Columbia Health Director Stephanie Browning laid out for the City Council on Monday her plan for how the county will continue to reopen gradually over the next few months.

Browning said there were five new COVID-19 cases in the county since Saturday. Currently, there are seven COVID-19 patients hospitalized in the county. One of those is a Boone County resident, two are in the ICU and none are on a ventilator, she said.

Despite the rise in cases since Saturday, Browning said the overall progress in the county gave her confidence that further lessening of restrictions could begin as early as next week.

While businesses will be able to open up further if current COVID case trends remain, Browning still wants them to follow social distancing guidelines.

"We have to continue social distancing for awhile," she said.

Browning gave an overview of probable next steps, which she said she plans to also share with the Boone County Commission.

From May 26 to June 22, restaurants, churches, retail stores, gyms, fitness centers, bars, movie theaters, conferences/meetings/training and entertainment venues will be allowed to open with 50% occupancy and social distancing guidelines. However, bars will not be allowed to offer counter service. The county has yet to determine what the limitations will be after this period but will do so based on the number of cases and other relevant data.

From May 26 to Aug. 24, pools attended by staff such as a lifeguard will be required to follow social distancing guidelines and those without staff will be limited to 25 people.

From May 26 to July 23, personal care services will be limited to 25 people in a single location or a minimum of 50% occupancy, whichever is less. From July 24 to Aug. 24, they will just be asked to follow social distancing guidelines to the greatest extent possible.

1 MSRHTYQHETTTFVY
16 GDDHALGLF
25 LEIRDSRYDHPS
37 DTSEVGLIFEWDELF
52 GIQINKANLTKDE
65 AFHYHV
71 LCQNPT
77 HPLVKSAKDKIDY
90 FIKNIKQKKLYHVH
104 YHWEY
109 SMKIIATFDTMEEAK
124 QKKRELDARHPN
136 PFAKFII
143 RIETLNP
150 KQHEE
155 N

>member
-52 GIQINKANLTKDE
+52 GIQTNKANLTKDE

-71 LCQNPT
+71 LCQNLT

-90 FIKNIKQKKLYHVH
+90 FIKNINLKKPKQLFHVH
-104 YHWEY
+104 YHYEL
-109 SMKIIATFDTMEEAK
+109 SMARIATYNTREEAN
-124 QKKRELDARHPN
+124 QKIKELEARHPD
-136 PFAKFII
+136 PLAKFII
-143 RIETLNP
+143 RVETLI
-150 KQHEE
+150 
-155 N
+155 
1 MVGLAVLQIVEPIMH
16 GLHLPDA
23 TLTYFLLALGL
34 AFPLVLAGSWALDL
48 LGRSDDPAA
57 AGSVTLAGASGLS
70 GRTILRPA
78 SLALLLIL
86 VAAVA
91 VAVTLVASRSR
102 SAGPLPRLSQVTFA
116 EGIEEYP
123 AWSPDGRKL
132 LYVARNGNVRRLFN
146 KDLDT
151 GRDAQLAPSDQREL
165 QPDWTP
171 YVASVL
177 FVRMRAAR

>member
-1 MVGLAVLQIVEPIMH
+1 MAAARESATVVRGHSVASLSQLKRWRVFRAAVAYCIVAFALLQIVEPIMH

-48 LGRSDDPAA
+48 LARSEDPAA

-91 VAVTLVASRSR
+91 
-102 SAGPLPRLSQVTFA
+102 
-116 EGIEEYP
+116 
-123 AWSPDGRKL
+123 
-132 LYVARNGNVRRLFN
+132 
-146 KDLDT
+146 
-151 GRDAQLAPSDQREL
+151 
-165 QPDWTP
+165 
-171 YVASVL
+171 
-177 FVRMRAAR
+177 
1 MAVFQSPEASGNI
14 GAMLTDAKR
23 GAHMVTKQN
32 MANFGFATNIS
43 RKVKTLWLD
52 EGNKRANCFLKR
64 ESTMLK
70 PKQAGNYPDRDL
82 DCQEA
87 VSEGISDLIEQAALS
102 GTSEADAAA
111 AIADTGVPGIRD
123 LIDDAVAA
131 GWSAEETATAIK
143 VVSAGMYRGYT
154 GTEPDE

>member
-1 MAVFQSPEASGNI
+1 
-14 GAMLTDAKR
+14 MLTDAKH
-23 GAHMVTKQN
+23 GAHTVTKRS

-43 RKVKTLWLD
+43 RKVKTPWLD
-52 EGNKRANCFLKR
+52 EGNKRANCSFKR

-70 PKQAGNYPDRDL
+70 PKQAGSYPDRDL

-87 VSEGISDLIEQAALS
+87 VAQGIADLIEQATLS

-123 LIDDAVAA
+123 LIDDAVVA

From May 26 to Aug. 24, visitors will be forbidden in long-term care facilities, such as nursing homes, except to provide critical assistance or be present for end of life circumstances.

From May 26 to June 22, noncontact sports and activities will be allowed with a maximum of 50 spectators or 50% of the normal occupancy, whichever comes first. Noncontact sports practices will be allowed with a maximum of 25 people.

At a previous meeting, the council had passed an ordinance that forbade all in-person public comments and allowed them to be sent via email during the pandemic. It passed another ordinance that put a hold on certain development applications. It repealed both of these ordinances Monday night.

At the end of the meeting, Mayor Brian Treece read several comments from members of the public expressing anger and discontent with the city’s COVID-19 restrictions. Several citizens in attendance also spoke about the restrictions.

For more COVID-19 related news, see our section dedicated to COVID-19 updates.
  • I'm a reporter covering city and county government and other public life topics and an assistant city editor. I also study investigative journalism at MU. Reach me at wksg8b@mail.missouri.edu. You can also find me on twitter @WillSkipworth.

  • As senior editor of the Missourian, Fred Anklam manages general assignment reporters. He can be reached at anklamf@missouri.edu or in the newsroom at 573-882-5720.

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